As Tom suggested in the comments, what you need to do is setup a static 1:1 NAT for your (I hope) DMZ'ed public-facing servers. Your source NAT (many-to-one likely) will allow your LAN subnet to NAT out as one of your /16 accordingly.
- LAN subnet: 192.168.0.0/24
- DMZ subnet: 192.168.1.0/24
- WAN subnet: 22.214.171.124/16
By setting up your LAN and your DMZ networks on separate subnets (whether you use VLANs or a separate interface on your firewall; it should have a "DMZ" or "Optional" interface), which are routed and filtered by your firewall, you can now setup 1:1 NAT to statically assign a DMZ address to a public address, but also have filtering setup to permit inbound traffic from the Internet and from your LAN (and vice-versa, say if one of your servers needs to talk to a Domain Controller internally) on only the ports and source IP addresses you wish.
To the rest of the world, your servers appear to be on the "outside", but they're really isolated to/from the Internet and to/from your LAN, improving security by allowing you to create inbound rules for Internet traffic but also outbound rules to say only permit a Webserver from accepting established inbound 80/443 connections, but not allowing it to initiate outbound connections to any TCP/UDP port (and thus adding a layer of defense against zombified botnet traffic, or spam bots, etc. should your Webserver because compromised).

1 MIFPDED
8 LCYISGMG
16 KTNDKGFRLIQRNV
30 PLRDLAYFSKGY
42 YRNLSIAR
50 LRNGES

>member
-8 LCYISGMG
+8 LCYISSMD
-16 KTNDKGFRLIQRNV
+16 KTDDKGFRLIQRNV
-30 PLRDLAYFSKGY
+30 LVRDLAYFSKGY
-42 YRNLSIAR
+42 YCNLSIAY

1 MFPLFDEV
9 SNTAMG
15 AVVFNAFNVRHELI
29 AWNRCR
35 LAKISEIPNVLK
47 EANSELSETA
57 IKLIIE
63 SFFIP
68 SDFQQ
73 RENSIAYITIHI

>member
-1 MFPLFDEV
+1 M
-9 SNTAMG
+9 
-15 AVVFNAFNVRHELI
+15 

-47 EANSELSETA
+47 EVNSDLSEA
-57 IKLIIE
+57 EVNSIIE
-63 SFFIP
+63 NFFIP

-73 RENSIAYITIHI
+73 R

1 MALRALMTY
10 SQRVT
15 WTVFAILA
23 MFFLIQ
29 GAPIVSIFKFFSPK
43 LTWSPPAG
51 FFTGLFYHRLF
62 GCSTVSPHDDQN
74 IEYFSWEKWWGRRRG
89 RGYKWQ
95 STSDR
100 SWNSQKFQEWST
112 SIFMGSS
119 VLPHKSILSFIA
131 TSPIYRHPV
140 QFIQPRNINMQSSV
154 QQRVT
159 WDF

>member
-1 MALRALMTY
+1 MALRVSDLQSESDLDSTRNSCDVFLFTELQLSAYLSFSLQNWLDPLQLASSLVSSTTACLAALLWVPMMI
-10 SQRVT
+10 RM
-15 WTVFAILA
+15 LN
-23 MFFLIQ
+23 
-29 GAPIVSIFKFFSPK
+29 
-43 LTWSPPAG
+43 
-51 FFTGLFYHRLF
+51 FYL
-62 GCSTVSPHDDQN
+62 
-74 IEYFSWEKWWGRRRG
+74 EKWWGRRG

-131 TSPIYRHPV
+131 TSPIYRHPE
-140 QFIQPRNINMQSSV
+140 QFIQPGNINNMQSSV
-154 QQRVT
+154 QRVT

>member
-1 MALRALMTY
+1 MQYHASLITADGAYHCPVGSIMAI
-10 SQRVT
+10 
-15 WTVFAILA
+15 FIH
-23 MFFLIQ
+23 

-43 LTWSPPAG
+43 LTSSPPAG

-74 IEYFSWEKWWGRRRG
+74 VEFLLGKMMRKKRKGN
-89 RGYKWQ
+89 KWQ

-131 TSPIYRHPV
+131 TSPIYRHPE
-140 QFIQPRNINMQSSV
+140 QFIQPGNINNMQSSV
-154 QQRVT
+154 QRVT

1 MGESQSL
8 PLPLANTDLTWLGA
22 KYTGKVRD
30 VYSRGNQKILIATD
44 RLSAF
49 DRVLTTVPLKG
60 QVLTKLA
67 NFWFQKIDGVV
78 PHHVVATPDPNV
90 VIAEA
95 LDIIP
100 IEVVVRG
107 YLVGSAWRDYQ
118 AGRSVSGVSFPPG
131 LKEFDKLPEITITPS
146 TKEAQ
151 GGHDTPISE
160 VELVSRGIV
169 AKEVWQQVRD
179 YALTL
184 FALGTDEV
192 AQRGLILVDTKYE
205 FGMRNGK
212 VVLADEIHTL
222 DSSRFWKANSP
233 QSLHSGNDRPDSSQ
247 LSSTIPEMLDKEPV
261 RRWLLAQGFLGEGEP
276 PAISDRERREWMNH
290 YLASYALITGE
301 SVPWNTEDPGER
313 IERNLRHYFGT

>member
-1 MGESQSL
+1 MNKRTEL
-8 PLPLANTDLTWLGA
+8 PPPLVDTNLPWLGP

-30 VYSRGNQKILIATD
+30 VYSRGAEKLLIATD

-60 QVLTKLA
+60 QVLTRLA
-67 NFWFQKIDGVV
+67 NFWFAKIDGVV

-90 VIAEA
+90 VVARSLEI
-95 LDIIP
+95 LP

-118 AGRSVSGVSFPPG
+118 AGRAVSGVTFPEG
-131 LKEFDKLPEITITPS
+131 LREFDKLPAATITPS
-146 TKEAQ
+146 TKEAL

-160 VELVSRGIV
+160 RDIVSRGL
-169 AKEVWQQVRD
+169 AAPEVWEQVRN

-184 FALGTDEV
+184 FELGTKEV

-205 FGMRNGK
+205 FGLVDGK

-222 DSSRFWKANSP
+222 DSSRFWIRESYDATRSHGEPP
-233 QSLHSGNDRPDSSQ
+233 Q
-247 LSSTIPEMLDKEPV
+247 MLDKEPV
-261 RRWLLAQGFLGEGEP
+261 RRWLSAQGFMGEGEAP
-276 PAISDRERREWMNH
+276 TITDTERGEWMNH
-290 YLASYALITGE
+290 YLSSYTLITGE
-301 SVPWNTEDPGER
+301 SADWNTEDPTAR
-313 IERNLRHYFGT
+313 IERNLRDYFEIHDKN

If your servers are NOT behind your firewall, you get no benefit of firewalling, centralized firewall logging, etc. and that's not a Good Thing.